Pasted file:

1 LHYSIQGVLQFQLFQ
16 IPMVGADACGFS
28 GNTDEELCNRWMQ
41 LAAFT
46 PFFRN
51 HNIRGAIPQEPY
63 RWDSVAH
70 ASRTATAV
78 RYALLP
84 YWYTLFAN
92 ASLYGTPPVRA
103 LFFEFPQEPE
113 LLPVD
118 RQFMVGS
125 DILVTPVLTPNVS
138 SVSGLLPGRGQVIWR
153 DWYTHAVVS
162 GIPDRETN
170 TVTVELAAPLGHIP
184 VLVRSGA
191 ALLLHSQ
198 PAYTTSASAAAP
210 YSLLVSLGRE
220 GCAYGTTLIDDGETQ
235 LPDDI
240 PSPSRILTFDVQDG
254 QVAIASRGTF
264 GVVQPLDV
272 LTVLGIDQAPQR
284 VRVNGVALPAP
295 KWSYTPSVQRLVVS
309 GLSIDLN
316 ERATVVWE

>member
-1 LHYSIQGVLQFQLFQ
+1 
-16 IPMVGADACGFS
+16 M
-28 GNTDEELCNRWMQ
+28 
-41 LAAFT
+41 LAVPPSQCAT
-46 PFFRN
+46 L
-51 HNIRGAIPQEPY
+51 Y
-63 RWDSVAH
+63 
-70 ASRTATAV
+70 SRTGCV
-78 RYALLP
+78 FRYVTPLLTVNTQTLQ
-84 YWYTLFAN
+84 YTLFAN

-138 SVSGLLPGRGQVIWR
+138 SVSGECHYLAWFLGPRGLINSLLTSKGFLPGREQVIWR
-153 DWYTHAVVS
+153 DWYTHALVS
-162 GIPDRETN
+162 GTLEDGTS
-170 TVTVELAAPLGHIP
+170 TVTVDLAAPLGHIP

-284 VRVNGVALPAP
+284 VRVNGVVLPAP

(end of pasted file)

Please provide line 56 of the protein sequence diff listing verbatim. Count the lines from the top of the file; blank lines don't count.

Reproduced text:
+138 SVSGECHYLAWFLGPRGLINSLLTSKGFLPGREQVIWR